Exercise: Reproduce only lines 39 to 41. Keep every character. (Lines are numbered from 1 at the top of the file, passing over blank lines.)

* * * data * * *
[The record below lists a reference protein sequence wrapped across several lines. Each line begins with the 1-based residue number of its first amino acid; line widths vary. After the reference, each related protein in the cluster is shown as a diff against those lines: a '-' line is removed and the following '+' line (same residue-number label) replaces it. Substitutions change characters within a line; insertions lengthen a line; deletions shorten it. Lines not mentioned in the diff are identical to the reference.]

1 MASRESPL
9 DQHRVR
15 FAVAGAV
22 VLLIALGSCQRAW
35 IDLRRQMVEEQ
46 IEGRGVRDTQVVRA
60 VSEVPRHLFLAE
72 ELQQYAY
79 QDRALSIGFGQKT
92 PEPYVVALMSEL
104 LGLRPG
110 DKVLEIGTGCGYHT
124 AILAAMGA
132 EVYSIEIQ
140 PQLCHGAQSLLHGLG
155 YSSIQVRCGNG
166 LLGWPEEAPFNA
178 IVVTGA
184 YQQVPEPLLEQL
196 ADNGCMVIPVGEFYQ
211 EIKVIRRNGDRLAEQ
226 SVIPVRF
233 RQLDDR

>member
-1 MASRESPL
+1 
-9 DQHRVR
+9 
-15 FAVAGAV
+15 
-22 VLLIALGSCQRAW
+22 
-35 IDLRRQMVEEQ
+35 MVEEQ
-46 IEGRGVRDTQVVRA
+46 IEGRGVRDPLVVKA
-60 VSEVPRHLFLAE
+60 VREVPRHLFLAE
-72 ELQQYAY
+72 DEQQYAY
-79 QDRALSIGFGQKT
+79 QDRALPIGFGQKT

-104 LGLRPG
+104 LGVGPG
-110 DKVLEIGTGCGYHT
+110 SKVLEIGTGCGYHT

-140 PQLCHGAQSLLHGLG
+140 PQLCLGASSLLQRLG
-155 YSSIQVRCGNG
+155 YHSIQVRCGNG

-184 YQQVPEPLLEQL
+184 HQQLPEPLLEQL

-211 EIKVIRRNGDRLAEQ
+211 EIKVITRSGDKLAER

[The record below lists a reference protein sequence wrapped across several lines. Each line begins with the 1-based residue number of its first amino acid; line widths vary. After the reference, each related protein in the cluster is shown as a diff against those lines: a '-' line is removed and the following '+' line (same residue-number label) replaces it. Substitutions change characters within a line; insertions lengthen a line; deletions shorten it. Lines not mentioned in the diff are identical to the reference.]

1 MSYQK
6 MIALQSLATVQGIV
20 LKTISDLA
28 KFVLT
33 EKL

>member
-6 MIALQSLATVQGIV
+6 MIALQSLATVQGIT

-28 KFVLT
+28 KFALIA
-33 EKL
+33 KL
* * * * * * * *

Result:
+60 VREVPRHLFLAE
-72 ELQQYAY
+72 DEQQYAY